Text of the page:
Am I the only one who remembers the protests?

:MandJ: :MandJ:

Woy, buddy, entertaining as you are with these pics, if you are using Photoshop, try : Edit: Transform: Perspective. If you are already aware of this, and were making an artistic decision, I apologize in advance for the tip.

5. ## Re: Strike out = to any other out?

Originally Posted by TRF
If a hitter K's twice per game, but also homers and walks, his BA is .250, but his OBP is .500 (he also just hit 162 HR's, but i think the point is made.)

See?

Sorry TRF, but wouldn't his avg. be .333? I digress ...

6. ## Re: Strike out = to any other out?

Originally Posted by SteelSD
Simply put, the Outs and Bases erased by Casey's GIDP's were more valuable to the Reds than the random bases gained by Out-event balls hit into play.
But were they clutch outs? :mhcky21:

7. ## Re: Strike out = to any other out?

Originally Posted by baseballPAP
BF, what does this quote say to you?
I'll tell you what that quote says to me - specifically the "a disagreement between people who are looking at the evidence and people who aren't." That says he believes his interpretation of the facts/evidence is correct. And when offered another way of looking at those SAME facts/evidence, rather than giving an alternate view consideration, he is dismissing that view as not being fact-based.

So let me ask you PAP and I stand with an open mind for your response. Where is the flaw in this conceptual logic/argument (as opposed to a stat based RC-type argument) I have layed out that the deep flyout to right is a relatively better out than the popout or strikeout ? How is this argument not based on facts?

8. ## Re: Strike out = to any other out?

So let me ask you PAP and I stand with an open mind for your response. Where is the flaw in this conceptual logic/argument (as opposed to a stat based RC-type argument) I have layed out that the deep flyout to right is a relatively better out than the popout or strikeout ? How is this argument not based on facts?
To play devil's advocate, first of all, all fly outs are not deep to right...
Usually it is a left handed hitter who hits deep to right, and there are more right handers in the majors than left handers. If you are going to use the situations you mentioned, 24 possibilites of men on base etc.,then you should also factor in the different results of where the ball is hit. With the K, the ball goes no where, with a hit, the ball can go anywhere. Anywhere is not always good. If you say that, and I am being very generous, that half the hit balls are "productive," then that 58-42 advantage has fallen to 29-42. Needless to say, no longer an advantage.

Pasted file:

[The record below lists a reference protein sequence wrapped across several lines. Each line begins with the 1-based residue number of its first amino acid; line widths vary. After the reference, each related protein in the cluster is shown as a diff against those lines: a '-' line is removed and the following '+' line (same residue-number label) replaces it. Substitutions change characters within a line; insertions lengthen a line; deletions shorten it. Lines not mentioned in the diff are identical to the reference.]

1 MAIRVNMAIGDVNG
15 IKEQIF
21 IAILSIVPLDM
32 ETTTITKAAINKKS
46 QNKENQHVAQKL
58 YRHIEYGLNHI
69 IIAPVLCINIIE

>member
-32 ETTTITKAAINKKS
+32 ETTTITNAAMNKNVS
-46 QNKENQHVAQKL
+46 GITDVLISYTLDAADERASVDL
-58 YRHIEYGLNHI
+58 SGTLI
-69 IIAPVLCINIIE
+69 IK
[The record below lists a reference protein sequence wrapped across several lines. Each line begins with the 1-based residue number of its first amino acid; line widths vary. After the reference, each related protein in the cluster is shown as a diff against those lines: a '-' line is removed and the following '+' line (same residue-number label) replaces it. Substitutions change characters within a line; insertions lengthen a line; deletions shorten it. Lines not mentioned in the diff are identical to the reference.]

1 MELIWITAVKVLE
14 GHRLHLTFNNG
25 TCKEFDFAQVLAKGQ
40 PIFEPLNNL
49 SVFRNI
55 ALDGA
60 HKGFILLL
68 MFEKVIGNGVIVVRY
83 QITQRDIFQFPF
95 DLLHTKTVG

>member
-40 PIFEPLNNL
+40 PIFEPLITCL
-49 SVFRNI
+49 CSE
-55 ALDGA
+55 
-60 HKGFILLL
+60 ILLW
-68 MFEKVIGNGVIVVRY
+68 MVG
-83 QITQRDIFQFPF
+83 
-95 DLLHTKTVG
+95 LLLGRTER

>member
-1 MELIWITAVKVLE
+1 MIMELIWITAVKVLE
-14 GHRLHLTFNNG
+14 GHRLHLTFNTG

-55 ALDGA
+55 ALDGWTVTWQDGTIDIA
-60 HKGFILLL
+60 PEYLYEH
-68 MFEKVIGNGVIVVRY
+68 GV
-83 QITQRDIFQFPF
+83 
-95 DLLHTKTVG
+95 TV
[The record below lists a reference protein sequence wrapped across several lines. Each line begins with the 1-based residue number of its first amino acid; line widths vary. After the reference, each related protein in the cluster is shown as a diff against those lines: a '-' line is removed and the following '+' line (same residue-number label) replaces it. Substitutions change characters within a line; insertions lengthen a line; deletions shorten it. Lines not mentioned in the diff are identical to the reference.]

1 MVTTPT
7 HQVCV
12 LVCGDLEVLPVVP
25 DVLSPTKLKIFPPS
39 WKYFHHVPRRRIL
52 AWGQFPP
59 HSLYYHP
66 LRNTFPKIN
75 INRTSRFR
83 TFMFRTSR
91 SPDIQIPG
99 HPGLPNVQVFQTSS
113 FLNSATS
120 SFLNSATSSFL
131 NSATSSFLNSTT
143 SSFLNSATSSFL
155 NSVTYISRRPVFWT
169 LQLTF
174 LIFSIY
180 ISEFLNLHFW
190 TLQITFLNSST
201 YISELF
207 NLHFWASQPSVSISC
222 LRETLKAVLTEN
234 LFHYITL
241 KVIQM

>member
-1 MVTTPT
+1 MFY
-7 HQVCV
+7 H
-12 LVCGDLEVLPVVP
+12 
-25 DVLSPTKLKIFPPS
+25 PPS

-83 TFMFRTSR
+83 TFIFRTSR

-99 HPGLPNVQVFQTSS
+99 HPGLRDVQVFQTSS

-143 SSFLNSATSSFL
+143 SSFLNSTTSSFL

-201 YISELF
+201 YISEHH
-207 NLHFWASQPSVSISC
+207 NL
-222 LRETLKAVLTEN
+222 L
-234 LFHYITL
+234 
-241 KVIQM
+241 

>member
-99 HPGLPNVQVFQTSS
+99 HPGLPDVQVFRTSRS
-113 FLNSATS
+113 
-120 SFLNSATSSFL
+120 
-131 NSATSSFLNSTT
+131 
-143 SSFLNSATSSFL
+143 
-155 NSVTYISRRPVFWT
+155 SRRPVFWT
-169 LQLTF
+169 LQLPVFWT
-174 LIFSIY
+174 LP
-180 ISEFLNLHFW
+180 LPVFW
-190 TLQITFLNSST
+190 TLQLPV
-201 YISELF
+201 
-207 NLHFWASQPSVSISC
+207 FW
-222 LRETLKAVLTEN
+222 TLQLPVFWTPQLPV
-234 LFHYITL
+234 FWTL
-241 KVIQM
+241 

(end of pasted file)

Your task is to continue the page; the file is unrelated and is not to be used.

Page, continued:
On the flip side, I used to be a big anti-K guy, just cause it hurts so much when it happens, especially in key situations in a game. And at least with contact, you feel there is a chance that the runner may advance or score. So high Ks are bad in that sense, but what our peers are pimping is not just high Ks, but a high walk rate to correspond, which Adam has, and can therefore help just as much in those late situations.

It may or may not be "clutch," in those late game situations, but it does not hurt, and may help.

9. ## Re: Strike out = to any other out?

Originally Posted by DoogMinAmo
To play devil's advocate, first of all, all fly outs are not deep to right...
But when you set out to prove or disprove something you create "test conditions" which aren't necessarily intended to mirror the real world. They are intended to isolate/reduce the variables (in this case the type of outs). Yes, it is unlikely to have a game where all 27 outs would be deep flyouts to right. But by using the hypothetical, you can reduce variables to just those two types of outs and prove that they are not equal.

As a slight digression, this is my issue with some of the stat-based SABRE conclusions I have seen. In some cases, I've seen conclusions which suggest correlations exist or don't exist but there are many statistical variables at work in those studies - no attempt to adhere to the "Scientific Method" of isolating variables with "all other things held equal".